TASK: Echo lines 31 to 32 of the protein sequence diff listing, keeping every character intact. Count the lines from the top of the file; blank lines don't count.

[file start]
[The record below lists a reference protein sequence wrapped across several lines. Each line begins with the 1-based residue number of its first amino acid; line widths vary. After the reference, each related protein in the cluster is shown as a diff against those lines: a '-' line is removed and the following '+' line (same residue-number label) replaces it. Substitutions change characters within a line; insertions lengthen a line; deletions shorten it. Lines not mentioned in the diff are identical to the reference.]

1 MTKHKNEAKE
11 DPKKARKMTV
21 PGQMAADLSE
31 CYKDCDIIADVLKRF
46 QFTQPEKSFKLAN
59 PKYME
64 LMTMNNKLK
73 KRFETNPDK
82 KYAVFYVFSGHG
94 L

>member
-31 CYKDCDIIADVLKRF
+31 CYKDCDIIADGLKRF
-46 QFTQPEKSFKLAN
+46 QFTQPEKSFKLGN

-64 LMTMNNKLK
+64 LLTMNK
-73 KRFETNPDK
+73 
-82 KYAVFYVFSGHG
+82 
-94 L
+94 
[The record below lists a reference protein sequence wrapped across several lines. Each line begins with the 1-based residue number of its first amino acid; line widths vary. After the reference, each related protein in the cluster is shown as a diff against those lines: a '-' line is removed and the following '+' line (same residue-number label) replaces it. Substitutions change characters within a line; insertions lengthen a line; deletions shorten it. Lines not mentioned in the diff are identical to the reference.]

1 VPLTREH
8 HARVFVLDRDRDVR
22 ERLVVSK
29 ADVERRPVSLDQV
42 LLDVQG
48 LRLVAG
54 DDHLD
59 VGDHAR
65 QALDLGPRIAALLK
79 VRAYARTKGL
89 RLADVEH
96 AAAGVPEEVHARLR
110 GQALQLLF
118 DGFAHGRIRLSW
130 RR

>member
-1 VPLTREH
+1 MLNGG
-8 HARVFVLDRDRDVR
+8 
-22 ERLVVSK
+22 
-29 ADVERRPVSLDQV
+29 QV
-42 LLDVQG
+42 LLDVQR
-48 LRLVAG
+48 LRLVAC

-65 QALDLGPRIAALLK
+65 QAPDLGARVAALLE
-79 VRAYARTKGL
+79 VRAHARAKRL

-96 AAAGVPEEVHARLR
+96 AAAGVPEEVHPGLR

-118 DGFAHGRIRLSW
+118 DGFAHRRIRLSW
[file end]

48 LRLVAG
54 DDHLD